Here the x which is double precision doesn’t match the real which is expected. Using ifort and the -warn interfaces option we can detect these cases by automatically checking interfaces:

$ ifort -warn interfaces example.f90 set_x.f90
example.f90(7): error #6633: The type of the actual argument differs from the type of the dummy argument.   [X]
  call set_x(x)
-------------^
compilation aborted for example.f90 (code 1)

More helpful output

If one of the runtime checks fails and the program stops with an error, we may see output relating to where in the program the error was detected. For example, running our example with array bounds violation we may see output (using ifort) like:

forrtl: severe (408): fort: (3): Subscript #1 of the array X has value 0 which is less than the lower bound of 1

Image              PC                Routine            Line        Source
example            00000000004062EF  Unknown               Unknown  Unknown
example            00000000004038A8  Unknown               Unknown  Unknown
example            0000000000403822  Unknown               Unknown  Unknown
libc-2.17.so       00007FF73AA8E555  __libc_start_main     Unknown  Unknown
example            0000000000403729  Unknown               Unknown  Unknown

This stack trace by itself doesn’t seem very useful. We can, however, ask for more detail when compiling by using the -g and -traceback options. When run having compiled with this option, we instead see output with additional information about the location of the erroneous reference:

forrtl: severe (408): fort: (3): Subscript #1 of the array X has value 0 which is less than the lower bound of 1

Image              PC                Routine            Line        Source
example            000000000040639F  Unknown               Unknown  Unknown
example            00000000004038C9  MAIN__                      8  example.f90
example            0000000000403822  Unknown               Unknown  Unknown
libc-2.17.so       00007F623AEB7555  __libc_start_main     Unknown  Unknown
example            0000000000403729  Unknown               Unknown  Unknown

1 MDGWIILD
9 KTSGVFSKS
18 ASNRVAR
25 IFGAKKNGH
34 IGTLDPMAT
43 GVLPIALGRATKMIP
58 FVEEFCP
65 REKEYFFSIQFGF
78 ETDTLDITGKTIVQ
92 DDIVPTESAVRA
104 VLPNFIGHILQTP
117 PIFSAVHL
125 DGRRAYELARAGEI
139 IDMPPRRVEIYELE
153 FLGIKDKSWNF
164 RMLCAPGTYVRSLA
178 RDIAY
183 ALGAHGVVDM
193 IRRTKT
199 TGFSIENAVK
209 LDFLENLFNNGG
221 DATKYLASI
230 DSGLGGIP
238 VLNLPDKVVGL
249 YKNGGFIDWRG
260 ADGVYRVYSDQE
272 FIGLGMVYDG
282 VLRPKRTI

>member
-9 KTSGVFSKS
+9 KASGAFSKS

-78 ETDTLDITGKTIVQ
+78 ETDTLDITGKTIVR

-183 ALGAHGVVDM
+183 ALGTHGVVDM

With this additional output we know not just that the array x was used with an incorrect subscript, but that the particular access is in line 8, in the main program (MAIN_) in the file example.f90.

The equivalent options for gfortran are -g and -fbacktrace.

In some cases with the -g option, compiler optimizations can make the information presented slightly inaccurate. When using -g it’s usually clearer to limit the optimizations performed using the -O0 option (for Intel and GCC compilers) or -Og (for GCC compilers).

Conclusion

In this post we’ve looked at a number of types of errors that we can make when writing C or Fortran code. Using compiler options we can often detect these errors, either when compiling or when later running the programs.

We saw options for each type of error but we can easily turn on several checks at once. With gfortran we can use -Wall -fcheck=all, for example, and with ifort -warn all -check all. For the GCC compilers gcc and gfortran we can use the address sanitizer options -fsanitize=... to enable several diagnostics. Some of the address sanitizer options are incompatible with each other so there is no -fsanitize=all option and checks will have to be enabled individually.

There are many types of errors that cannot be detected by our compilers here, and several errors that can be detected that we haven’t seen in this post. Documentation for each compiler will give additional detail on other options.

When developing programs it’s good practice to compile with diagnostic checks and to use different compilers to benefit from the strengths of each. We also see that as compilers develop their diagnostic abilities may improve.

Iain Barrass
Written by Iain Barrass
Research Software Engineering Team Leader. He prefers Fortran, with a background in infectious disease modelling.